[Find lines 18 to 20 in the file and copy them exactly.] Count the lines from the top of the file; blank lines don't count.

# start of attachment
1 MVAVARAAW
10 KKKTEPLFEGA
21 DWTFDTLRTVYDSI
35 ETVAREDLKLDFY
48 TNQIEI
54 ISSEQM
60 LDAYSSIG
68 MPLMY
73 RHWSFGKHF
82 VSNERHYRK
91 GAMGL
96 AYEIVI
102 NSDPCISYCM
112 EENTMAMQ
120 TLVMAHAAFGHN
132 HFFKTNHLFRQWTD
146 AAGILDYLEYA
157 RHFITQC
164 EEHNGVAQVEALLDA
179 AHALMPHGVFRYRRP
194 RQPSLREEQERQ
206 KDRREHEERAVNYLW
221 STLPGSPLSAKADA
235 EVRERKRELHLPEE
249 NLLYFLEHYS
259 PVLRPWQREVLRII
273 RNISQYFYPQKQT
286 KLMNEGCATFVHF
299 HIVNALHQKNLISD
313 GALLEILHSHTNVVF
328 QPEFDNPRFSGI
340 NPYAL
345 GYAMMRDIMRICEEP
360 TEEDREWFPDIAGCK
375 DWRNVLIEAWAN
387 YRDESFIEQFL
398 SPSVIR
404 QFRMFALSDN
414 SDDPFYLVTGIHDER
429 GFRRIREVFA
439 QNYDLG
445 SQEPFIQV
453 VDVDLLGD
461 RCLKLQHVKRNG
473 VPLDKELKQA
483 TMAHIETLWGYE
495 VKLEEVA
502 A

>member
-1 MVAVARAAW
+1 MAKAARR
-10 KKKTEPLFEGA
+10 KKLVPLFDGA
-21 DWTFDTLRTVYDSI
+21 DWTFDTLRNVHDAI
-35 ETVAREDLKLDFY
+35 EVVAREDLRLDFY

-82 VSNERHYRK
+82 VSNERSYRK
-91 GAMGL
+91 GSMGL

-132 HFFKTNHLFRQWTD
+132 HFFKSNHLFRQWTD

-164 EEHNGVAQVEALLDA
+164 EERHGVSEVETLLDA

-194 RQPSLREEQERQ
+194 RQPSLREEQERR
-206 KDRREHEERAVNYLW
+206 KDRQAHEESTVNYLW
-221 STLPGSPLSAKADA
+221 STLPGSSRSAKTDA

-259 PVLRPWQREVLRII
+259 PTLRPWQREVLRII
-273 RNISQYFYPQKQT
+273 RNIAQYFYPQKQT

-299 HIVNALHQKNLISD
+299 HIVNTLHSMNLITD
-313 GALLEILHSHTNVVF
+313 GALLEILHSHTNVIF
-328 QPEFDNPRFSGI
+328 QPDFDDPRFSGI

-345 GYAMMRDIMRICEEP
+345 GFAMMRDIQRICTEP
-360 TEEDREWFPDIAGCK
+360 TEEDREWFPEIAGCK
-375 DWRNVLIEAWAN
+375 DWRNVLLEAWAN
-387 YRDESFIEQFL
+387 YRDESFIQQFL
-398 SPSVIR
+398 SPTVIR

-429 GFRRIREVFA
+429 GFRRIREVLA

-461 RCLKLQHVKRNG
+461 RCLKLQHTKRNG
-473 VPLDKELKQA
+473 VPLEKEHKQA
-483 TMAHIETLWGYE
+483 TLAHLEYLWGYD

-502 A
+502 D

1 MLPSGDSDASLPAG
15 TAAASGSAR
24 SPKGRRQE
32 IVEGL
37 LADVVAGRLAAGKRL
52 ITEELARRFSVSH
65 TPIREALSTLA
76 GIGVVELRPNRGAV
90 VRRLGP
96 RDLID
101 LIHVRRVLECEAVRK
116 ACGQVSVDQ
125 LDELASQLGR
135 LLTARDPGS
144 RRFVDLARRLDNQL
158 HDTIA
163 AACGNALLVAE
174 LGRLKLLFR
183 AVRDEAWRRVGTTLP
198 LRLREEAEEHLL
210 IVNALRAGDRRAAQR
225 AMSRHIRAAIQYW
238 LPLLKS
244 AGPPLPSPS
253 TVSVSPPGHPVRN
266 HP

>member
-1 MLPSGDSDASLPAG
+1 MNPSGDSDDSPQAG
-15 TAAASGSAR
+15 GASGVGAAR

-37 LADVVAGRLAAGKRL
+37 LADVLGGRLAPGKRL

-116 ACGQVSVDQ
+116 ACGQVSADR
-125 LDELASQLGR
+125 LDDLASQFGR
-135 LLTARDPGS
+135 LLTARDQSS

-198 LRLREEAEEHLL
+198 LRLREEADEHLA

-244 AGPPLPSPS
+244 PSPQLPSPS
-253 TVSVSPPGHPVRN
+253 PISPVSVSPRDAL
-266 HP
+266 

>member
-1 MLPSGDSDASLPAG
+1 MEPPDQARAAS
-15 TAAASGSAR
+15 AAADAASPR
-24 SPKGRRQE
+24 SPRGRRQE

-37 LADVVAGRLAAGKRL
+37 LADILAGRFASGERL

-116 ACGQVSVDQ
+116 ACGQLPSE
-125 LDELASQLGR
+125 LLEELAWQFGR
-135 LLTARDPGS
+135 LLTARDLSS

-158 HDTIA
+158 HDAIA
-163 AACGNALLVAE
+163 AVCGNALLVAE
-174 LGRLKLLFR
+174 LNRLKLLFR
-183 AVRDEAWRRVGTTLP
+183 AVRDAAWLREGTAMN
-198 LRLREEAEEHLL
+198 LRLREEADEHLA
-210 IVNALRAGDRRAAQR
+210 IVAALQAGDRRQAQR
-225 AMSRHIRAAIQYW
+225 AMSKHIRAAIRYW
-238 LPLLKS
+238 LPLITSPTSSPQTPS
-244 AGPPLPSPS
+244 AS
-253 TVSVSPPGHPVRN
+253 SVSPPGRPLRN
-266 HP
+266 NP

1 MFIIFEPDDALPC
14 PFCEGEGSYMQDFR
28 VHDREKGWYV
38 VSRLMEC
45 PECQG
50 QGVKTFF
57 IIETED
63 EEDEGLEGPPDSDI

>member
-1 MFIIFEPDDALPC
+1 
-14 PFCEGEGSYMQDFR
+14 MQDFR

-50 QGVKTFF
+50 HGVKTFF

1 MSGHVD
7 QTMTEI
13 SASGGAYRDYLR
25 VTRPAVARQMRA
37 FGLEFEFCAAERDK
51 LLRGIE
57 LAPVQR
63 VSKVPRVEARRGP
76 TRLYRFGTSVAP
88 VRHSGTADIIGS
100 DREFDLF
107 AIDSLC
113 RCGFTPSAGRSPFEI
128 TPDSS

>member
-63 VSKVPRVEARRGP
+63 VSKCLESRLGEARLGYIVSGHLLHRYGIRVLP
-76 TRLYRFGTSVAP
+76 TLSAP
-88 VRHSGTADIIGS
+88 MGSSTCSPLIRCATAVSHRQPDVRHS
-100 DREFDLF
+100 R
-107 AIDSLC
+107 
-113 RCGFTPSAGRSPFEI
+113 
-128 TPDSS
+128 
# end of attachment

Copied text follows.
157 RHFITQC
164 EEHNGVAQVEALLDA
179 AHALMPHGVFRYRRP